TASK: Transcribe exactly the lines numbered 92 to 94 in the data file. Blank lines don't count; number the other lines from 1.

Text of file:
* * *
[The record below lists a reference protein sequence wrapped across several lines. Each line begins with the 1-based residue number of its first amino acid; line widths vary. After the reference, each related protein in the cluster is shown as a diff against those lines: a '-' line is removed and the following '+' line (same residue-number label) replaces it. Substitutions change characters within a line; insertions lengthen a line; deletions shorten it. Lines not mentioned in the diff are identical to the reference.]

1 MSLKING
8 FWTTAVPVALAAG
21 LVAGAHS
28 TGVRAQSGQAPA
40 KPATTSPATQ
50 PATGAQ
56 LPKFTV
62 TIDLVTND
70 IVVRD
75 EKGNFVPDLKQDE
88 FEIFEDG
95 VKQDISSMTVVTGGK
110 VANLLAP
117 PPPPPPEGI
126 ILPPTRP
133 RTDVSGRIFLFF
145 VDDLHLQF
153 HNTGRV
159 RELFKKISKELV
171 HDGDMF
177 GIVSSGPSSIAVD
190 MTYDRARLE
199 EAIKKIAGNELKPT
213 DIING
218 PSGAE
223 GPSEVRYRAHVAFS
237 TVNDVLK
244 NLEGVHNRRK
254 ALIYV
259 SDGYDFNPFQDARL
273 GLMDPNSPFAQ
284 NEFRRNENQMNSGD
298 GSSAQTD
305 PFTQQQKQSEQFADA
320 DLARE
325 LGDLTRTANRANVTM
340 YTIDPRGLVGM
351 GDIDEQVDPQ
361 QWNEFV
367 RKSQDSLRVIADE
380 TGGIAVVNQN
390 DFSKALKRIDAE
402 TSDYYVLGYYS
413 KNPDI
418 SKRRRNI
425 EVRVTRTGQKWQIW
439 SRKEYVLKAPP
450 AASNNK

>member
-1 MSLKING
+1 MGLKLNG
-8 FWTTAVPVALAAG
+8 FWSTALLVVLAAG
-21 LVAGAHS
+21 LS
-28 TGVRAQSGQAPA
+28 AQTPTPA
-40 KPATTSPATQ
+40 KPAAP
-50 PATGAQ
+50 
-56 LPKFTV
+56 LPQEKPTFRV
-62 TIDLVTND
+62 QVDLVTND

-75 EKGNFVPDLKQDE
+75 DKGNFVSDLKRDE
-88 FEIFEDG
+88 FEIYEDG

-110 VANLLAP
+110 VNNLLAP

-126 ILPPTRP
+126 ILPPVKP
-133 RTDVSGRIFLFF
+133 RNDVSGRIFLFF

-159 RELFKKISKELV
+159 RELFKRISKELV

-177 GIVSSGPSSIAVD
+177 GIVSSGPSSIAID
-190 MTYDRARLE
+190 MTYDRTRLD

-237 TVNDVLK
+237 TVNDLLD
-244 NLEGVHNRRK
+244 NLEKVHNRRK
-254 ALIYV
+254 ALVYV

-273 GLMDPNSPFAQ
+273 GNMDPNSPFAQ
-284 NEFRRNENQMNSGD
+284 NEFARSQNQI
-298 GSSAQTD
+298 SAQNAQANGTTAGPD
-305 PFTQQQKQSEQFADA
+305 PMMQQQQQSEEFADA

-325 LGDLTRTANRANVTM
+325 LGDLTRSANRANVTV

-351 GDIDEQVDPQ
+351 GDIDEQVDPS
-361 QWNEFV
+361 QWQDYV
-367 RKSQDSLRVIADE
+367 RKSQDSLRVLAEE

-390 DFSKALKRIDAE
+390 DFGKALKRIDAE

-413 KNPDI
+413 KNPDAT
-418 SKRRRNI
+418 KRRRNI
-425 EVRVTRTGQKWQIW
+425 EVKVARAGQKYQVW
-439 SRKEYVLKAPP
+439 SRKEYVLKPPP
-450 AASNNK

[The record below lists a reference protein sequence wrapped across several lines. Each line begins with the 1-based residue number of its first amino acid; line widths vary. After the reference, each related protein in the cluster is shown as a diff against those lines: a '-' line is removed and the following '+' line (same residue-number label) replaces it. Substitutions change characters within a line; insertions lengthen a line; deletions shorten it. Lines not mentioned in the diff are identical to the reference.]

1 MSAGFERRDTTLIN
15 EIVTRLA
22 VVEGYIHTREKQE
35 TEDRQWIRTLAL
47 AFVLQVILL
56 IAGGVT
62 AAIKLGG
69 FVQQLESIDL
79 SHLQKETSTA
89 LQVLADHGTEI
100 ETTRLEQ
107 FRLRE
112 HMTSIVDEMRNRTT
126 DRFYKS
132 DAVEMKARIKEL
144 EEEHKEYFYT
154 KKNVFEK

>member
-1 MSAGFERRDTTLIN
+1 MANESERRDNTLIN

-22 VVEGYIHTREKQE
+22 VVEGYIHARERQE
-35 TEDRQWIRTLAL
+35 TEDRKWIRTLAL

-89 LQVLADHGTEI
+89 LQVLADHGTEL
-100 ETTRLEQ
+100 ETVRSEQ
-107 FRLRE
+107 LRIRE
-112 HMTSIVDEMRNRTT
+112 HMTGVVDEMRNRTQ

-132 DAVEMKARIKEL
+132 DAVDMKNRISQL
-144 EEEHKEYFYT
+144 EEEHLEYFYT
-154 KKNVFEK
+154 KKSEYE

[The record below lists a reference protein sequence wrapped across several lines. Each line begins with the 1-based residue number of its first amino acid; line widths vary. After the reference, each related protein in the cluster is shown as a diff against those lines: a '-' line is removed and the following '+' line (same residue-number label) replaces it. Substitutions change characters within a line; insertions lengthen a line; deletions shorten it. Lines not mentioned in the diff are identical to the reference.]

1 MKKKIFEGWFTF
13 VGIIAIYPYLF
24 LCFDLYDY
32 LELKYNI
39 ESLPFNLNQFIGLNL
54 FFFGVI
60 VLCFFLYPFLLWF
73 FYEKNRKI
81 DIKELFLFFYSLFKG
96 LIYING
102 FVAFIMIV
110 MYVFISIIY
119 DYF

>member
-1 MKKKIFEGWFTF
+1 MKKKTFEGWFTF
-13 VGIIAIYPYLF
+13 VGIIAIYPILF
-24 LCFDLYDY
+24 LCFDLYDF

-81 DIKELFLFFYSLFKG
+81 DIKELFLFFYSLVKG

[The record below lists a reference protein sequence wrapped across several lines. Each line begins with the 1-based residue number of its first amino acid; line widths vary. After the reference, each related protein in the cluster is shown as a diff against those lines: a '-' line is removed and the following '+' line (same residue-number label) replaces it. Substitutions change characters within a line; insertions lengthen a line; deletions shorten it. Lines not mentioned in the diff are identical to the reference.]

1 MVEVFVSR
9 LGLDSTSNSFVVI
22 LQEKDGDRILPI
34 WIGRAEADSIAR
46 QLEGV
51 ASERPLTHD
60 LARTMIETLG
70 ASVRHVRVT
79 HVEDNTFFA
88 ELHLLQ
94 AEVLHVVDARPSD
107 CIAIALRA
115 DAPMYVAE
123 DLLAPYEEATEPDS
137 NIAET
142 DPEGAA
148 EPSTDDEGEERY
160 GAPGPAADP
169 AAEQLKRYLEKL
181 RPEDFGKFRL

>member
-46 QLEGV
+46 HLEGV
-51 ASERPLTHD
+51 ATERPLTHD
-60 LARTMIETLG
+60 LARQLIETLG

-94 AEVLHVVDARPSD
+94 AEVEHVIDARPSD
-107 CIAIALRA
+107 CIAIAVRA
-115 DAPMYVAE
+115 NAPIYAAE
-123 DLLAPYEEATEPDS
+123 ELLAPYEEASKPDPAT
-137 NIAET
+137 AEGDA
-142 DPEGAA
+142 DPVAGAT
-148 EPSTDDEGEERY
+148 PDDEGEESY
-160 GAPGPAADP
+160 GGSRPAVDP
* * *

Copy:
+284 NEFARSQNQI
-298 GSSAQTD
+298 SAQNAQANGTTAGPD